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What to Consider When Shopping for LED Bulbs


Posted by Raelle Bell on Thursday, November 8, 2018

Today, LED bulbs are the most efficient, longest lasting, and often the most suitable choice for residential lighting. However, the slightly higher upfront cost, along with the variations in light output and color temperature, can make the switch to LEDs feel somewhat daunting. 

The best place to start for the highest-quality LED bulbs is an ALA-member lighting showroom. The experts there are well versed in all aspects of lighting and can help ensure the bulbs you choose are compatible with specific fixtures and controls already installed in your home. With that said, having a grasp on the basics can help make your visit to a showroom more productive and successful. Here are a few things to consider when purchasing LEDs. 

1.    Jargon
It used to be that simply looking at the watts on a bulb package was sufficient. With LEDs, there are few additional things you want to consider.

Lumens: This will tell you how bright the bulb is. You may be surprised to know that the old measurement of watts actually told you little about how bright the bulb would be. Watts only measure the amount of power a bulb draws, and bulbs with the same wattage may put out very different amounts of light. Lumens tell you how much light a bulb emits; the higher the number, the brighter the light.

Color: LEDs range in color, which is measured in Kelvins. Look at the package to see if the bulb will produce a warm tone, say around 2700K, or a cooler, more blue-toned light, around 4000K. 

CRI: This is a measurement of how the bulb renders colors. 80+ is good, while 90+ is great.

Dimming: If you have dimmers already set up or are looking to install them in your home, you’ll want to know if the bulb is dimmable and which dimmers are compatible. 

2.    Price
As we mentioned earlier, the cost of LEDs is slightly higher than what we are used to paying for a light bulb. However, the upfront cost is balanced by long-term savings.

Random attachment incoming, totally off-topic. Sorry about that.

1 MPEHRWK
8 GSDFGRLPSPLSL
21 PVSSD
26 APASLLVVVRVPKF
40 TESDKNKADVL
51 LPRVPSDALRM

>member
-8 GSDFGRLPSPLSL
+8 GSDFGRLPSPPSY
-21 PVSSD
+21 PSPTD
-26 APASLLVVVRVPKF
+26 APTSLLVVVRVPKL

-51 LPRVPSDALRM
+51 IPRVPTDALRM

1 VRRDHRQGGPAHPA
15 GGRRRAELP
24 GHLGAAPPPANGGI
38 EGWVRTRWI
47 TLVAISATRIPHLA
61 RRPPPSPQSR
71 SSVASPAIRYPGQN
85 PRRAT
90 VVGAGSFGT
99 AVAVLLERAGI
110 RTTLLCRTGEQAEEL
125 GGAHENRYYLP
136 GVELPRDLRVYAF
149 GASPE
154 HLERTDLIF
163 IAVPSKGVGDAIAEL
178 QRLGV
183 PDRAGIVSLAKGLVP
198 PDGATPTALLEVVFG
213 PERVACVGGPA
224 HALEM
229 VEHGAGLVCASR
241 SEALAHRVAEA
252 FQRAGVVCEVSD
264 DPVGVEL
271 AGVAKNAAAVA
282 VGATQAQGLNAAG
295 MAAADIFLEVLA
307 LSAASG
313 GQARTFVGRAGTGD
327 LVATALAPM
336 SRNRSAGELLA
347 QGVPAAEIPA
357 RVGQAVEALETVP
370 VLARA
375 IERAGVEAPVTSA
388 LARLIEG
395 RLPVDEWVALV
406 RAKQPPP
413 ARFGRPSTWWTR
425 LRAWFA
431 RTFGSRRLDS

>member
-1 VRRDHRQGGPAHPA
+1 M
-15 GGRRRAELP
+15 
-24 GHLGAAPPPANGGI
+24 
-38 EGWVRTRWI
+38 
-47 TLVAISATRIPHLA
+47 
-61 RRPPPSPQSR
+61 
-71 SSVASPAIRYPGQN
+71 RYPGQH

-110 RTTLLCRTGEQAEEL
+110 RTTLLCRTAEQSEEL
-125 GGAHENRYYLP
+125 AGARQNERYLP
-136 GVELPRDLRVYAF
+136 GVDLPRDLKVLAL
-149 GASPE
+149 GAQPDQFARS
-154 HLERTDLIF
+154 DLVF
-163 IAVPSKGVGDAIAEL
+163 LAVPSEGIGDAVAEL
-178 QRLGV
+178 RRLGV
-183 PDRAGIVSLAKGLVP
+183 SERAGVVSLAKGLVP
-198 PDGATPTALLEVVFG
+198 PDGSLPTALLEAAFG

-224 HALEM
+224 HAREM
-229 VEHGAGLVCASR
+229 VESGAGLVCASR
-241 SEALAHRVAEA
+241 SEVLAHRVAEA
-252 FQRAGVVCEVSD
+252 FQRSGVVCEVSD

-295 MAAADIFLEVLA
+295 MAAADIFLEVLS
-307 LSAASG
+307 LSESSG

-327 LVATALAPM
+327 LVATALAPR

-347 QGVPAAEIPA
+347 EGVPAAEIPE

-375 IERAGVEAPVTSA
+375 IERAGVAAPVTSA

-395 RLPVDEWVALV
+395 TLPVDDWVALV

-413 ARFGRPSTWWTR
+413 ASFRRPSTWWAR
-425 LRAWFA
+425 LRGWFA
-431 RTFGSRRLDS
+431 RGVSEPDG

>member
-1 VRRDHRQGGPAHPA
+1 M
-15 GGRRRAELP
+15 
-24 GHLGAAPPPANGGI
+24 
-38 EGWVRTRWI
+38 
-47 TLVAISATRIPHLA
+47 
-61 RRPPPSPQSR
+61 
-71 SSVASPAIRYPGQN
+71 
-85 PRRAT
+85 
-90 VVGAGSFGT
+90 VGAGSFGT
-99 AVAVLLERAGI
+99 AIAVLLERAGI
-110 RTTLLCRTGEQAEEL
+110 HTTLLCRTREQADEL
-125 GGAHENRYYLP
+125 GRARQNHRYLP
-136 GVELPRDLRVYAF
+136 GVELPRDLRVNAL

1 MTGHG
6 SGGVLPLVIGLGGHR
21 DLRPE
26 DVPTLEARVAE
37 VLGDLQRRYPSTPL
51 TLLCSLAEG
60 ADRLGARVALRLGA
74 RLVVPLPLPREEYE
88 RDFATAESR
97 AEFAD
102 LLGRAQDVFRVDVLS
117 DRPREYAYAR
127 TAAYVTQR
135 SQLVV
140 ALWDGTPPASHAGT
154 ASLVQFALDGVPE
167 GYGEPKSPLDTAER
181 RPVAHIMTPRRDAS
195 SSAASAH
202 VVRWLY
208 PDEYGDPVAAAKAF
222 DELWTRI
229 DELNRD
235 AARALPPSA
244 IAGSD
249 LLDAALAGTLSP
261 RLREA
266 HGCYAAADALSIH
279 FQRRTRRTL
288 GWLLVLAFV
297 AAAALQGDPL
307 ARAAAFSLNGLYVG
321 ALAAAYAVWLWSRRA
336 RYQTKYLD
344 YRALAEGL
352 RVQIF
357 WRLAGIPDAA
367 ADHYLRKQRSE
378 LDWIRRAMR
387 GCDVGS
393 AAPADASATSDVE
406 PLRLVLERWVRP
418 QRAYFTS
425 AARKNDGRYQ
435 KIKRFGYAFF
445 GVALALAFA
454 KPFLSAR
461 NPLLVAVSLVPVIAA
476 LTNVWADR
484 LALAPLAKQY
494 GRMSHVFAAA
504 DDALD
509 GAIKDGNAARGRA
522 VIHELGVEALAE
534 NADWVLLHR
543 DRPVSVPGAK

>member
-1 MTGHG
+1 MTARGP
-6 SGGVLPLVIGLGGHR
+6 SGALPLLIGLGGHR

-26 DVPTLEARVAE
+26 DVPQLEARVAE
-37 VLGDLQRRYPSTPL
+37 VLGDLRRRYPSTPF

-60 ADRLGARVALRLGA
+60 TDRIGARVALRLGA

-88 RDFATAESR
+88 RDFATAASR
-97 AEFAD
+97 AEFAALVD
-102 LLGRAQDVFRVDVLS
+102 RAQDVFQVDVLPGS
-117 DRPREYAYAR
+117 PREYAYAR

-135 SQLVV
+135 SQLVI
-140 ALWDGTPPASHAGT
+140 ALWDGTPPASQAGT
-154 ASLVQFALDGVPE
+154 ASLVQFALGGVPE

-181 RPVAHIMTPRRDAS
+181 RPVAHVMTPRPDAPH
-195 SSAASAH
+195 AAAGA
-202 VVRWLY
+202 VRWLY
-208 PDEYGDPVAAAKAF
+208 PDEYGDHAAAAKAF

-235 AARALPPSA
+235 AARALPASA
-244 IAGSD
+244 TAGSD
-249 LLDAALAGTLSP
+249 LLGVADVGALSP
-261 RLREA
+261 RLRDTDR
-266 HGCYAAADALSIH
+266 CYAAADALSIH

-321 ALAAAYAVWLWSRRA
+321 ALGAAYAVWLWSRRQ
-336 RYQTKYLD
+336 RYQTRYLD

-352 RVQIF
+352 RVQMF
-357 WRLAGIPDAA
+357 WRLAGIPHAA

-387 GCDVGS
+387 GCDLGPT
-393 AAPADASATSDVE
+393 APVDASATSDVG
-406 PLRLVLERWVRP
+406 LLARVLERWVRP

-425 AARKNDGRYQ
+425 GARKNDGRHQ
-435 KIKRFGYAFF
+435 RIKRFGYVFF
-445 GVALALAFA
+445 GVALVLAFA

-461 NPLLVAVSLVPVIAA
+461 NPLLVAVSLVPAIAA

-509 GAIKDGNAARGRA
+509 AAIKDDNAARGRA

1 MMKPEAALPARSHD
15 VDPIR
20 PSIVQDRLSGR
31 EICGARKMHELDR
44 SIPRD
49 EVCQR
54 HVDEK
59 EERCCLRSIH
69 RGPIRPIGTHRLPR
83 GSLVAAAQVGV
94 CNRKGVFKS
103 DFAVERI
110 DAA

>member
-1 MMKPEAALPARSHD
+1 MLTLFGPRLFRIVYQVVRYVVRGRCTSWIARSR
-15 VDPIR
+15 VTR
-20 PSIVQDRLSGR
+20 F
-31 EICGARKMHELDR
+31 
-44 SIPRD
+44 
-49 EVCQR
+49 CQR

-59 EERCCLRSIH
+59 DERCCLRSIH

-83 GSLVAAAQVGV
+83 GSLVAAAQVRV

First, LEDs last much longer than traditional light bulbs, with some lasting up to 20 years. The rated life of an LED bulbs is based upon hours burned, and a typical life rating for household LEDs is 10,000 hours or more. LED bulbs are not likely to fail by simply burning out either. It is more likely they will gradually get dimmer over time. 

LED bulbs are also more efficient than traditional bulbs, which can add up to energy savings over time. Efficiency, or efficacy, is the light output of the bulb (lumens) divided by its power input (watts), i.e. lumens per watt. The standard household bulb of a few years ago rated for 60 watts generated 800 lumens and had an efficacy of about 13 lumens/watt. Today, an LED bulb rated for 800 lumens would draw about 8 watts, for an efficacy of 100 lumens/watt, making it significantly more efficient. 

3.    Compatibility
By now, you are likely aware that LEDs can be used in a variety of different applications. However, it is important to ensure you’re using the correct bulb. There are LED bulbs that feature a special base, which allows them to be installed in a standard three-way socket that switches output from low, to medium, to high. Additionally, LEDs aren’t only for indoor use. LED bulbs are rated and marked for three types of conditions: dry, damp and wet. Bulbs rated for wet conditions can be used in sockets exposed to rain and snow. If the bulb or carton is not marked, assume the bulb can only be used in dry situations. Finally, in general, LED bulbs operate well at low temperatures. Therefore, in certain applications, it’s also important to check the bulb ratings to see the temperature range for which the bulb was designed. For tightly enclosed fixtures, there are LED bulbs specifically rated to better manage heat build-up that could affect bulb performance. 

So, while switching to LEDs may seem complicated at first, when compared to the simplicity of choosing an incandescent light bulb, their versatility and other benefits make them the ideal choice for many residential lighting applications. To learn more about LEDs, check out our lighting FAQs page on bulbs and LEDs. If you have additional questions, ask an expert at your nearest ALA-member showroom

Photo accompanying post by Nora Lighting.
 

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